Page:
If I had to say something negative about this book, I'd say it did take a few chapters to really get started. However, the feast that lay beyond was well worth it!

Brilliantly written book. I highly recommend it.

An exceptional book, with universal appeal.

A character driven book with elements of mystery and romance but at its heart, some quite controversial and thought provoking issues.

We meet Walt as a devoted grandfather, father and husband, suffering from horrendous nightmares and flash backs to his time in Auschwitz during WW11. We learn how Walt saved a young Jewish girl from the gas chambers, falls in love and secretly marries her. We hear of his efforts to save people within the camp and how he passes messages for the resistance movement. But little by little, we learn of his darker memories. For Walt was not an innocent prisoner. He was the young doctor in charge of the infirmary and assisted in macabre experiments.

Years later, Charlotte discovers a strange carving, made by her grandfather, containing lockets of hair, candles and a strange message. With her marriage failing she becomes determined to solve the riddle and discover the secret her grandfather kept locked up, for so long.

The story is at times harrowing and often gripping. The characters felt so real, I could feel their pain, in-decision and shame. The ending was powerful and re confirmed the lessons learnt are often not heeded, by nations or individuals.

One short scene, that summed up the book for me -

Walt (Chuck) delivers a baby and immediately suffocates it. If the guards had discovered the pregnancy and birth, mother & child would have been burnt alive. That's some Hobson's choice.


Brilliantly written book. I highly recommend it.

5* review.

Harrowing. Horrifying. Powerful. Touching the Wire by Rebecca Bryn is a masterful and thought-provoking story, a truly amazing read.

Rebecca Bryn is an outstanding author, her writing is of a high calibre and she is a wonderful story teller. Her writing transports you to the scene and immerses you in it. I wasn't reading a story - I was there, living it, every second of it. It is horrific and shocking and will leave you wondering how such evil existed, but at the same time it is full of love and warmth - a true love story even amongst death.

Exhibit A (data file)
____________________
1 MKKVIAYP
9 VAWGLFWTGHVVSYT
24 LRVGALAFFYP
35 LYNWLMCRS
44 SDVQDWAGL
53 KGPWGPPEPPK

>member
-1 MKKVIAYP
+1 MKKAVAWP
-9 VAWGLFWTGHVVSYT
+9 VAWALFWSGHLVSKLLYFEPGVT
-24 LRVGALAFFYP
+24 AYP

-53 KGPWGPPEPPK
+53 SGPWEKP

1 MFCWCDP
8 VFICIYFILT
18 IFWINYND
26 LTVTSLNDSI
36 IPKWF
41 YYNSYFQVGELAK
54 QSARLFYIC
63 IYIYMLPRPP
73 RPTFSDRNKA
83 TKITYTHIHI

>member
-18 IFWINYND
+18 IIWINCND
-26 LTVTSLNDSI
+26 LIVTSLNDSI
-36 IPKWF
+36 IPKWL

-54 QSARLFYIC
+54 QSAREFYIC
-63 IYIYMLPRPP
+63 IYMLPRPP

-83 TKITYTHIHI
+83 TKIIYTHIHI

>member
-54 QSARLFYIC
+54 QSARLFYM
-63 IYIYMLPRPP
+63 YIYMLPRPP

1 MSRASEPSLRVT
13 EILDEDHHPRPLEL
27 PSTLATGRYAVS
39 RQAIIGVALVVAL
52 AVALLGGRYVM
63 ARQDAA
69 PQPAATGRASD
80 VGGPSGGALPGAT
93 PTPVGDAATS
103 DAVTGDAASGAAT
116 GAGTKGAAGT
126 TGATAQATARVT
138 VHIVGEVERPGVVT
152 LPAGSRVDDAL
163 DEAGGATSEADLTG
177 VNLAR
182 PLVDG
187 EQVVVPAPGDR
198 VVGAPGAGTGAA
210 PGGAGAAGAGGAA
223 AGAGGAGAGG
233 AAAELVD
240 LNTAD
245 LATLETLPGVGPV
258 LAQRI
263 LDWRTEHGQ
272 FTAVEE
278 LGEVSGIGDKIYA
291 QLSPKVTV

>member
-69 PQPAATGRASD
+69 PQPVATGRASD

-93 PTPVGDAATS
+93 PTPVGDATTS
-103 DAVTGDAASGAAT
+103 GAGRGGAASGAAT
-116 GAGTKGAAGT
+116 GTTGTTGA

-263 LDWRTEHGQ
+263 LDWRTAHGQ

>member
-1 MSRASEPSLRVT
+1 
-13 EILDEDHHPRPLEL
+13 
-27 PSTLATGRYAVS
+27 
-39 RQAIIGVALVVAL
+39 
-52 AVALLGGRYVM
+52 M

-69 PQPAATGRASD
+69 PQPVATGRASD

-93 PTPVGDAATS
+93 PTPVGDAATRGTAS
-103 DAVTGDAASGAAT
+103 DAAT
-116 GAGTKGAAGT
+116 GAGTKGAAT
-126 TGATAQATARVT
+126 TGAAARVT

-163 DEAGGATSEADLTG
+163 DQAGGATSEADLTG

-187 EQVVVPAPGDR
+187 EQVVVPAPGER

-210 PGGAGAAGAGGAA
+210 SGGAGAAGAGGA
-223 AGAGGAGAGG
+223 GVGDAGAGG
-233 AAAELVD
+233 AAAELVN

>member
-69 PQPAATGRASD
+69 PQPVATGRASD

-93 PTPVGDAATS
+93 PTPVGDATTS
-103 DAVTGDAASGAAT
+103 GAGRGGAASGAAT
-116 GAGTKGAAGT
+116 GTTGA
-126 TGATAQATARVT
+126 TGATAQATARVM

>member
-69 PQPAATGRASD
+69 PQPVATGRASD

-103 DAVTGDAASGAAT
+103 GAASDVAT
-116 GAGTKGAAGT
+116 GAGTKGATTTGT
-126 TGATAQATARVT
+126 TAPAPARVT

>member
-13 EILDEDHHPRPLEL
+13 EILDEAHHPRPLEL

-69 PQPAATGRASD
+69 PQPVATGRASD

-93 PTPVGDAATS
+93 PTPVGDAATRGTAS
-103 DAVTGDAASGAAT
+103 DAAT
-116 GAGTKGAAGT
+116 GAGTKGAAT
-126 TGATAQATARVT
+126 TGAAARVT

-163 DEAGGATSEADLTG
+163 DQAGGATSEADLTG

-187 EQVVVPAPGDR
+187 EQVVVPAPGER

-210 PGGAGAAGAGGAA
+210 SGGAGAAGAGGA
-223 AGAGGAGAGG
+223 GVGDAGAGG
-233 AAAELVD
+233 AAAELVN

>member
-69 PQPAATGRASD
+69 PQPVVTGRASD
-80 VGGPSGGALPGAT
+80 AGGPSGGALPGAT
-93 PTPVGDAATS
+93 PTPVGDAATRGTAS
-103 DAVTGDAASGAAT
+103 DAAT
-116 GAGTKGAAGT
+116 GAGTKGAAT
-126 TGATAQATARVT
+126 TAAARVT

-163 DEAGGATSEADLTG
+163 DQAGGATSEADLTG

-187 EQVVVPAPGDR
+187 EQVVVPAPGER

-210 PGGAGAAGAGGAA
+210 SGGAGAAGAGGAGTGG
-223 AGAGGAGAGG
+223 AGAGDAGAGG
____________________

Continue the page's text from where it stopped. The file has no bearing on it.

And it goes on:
In Part II Rebecca whisks you in to the present time, to another love story and to a challenging mystery. Can Charlotte unravel her beloved grandfather's past from the clues he has left and will she have the courage to divulge the truth?

War crimes are not a subject I would normally choose to read about, but Touching the Wire - written to commemorate the seventieth anniversary of Holocaust Memorial Day on 27 January 2015 - is not your normal war story.

Rebecca has amazing talent: I can't wait to read her other novel, Silence of the Stones.

5 stars Brilliant - Heartbreaking Novel, 21 Jan. 2015

By

Deborah Mitton - See all my reviews

This review is from: TOUCHING THE WIRE: A doctor and nurse fight to save lives, and find love in a Nazi death-camp. Seventy years later the doctor's granddaughter, intrigued by an enigmatic carving, discovers the secrets (Kindle Edition)

A beautiful - heartbreaking novel! This is the second novel of Rebecca I have read. There is no comparison between the two.

Touching the Wire is one of the best book I have read in my life. Be prepared to have your heart pulled out of your chest and stepped on. You mind and soul will be on a roller coaster ride of heartbreak and despair.

I think it was the descriptions Rebecca has given / you can picture so vividly in your mind and you know that many of the events really happened.

Ask yourself this question - is there anything you couldn't forgive - from a person you loved.

Thanks Rebecca for a wonderful experience.

5.0 out of 5 stars Complex and Brilliant - A Stunning Piece of Fiction., January 18, 2015

By

LB Johnson (Midwest) - See all my reviews

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I bought this book early today, and just finished it in one sitting, dinner still waiting. Author Rebecca Bryn weaves different characters, different cultures, and different generations in the same chapter, effortlessly. A more detailed look at flawed souls and burning hearts I've not read in a long time. Coupling a mystery within history, I literally was unable to put it down and am failing to find the words to convey how much it touched me. "The truth shall be uncovered, and I pray for those I love: Auribus teneo lupum". LB Johnson - Author of The Book of Barkley

5 stars Highly recommended, 19 Jan. 2015

This is a touching and very sensitively told story spanning many decades starting in the concentration camps of WW2. As a rule I don't enjoy war stories or their spin-offs but this was so carefully told without glossing over the details but also without revelling in them I found myself thoroughly enjoying it despite it's subject matter. Congratulations to the Author Rebecca Bryn for creating such an emotional and spiritual account of a very painful subject. Highly recommended.

5 stars Reality and fiction are never far away. Well structured, well written and gripping story ! full of twists.

5.0 out of 5 stars This book was recommended by a friend and now I know why, 11 Jan. 2015

By

Linnette H. - See all my reviews

This review is from: TOUCHING THE WIRE: A doctor and nurse fight to save lives, and find love in a Nazi death-camp. Seventy years later the doctor's granddaughter, intrigued by an enigmatic carving, discovers the secrets (Kindle Edition)

The atrocities of WWII are never something I look forward to reading, though I know the history of Europe inside out.

This book was recommended by a friend and now I know why.

Touching The Wire is a true psychological drama, mystery, and romance, all in one. It is without a doubt one of the best fictional books in this genre - well researched, stimulating and engaging.